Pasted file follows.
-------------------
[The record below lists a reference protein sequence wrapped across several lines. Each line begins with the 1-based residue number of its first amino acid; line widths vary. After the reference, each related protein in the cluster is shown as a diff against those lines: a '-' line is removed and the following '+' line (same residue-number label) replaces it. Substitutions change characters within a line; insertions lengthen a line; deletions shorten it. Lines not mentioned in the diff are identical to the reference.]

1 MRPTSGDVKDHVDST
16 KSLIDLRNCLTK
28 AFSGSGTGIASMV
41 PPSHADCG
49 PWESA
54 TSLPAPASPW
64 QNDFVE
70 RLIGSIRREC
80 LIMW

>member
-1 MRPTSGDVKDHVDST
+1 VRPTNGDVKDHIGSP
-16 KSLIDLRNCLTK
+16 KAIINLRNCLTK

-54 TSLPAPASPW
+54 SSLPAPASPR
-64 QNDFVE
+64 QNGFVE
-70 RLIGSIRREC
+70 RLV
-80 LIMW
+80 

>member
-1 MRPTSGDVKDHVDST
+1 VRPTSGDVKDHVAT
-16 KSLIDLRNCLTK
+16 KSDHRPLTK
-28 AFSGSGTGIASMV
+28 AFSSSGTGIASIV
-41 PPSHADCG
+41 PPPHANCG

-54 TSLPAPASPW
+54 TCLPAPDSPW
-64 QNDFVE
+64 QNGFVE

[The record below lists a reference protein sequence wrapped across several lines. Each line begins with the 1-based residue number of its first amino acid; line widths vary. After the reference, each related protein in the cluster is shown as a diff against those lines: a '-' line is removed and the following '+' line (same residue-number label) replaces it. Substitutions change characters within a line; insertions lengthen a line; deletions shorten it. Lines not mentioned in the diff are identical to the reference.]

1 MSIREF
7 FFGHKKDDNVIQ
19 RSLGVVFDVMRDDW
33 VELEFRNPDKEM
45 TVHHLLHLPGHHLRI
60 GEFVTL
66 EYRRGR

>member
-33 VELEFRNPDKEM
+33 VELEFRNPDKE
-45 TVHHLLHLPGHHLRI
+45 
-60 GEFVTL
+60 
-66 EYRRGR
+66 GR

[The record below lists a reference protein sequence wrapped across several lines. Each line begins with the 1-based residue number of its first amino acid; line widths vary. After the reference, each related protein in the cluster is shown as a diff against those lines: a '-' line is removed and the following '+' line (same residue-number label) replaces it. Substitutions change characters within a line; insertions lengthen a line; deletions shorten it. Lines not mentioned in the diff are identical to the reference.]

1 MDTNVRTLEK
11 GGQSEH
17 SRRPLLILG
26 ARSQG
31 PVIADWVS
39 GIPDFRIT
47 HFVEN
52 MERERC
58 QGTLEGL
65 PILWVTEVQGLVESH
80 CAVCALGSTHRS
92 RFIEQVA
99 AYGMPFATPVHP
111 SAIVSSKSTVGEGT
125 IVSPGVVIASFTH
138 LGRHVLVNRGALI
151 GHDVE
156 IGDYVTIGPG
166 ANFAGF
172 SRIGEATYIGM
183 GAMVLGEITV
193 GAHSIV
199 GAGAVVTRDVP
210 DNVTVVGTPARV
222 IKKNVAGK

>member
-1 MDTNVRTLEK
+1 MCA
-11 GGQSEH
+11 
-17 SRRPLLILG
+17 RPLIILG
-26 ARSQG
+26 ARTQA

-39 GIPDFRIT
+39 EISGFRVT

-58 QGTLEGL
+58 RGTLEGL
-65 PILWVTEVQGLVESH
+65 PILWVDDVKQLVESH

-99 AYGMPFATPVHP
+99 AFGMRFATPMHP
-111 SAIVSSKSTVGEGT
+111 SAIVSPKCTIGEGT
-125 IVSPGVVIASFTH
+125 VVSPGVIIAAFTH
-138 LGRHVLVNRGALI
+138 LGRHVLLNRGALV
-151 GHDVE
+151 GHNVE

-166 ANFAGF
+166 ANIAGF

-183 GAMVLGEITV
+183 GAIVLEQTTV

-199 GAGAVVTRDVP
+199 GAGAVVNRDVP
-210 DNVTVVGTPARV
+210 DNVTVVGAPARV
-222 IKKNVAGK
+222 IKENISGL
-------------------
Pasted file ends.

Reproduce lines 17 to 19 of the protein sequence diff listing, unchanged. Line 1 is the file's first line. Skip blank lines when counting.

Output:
+54 SSLPAPASPR
-64 QNDFVE
+64 QNGFVE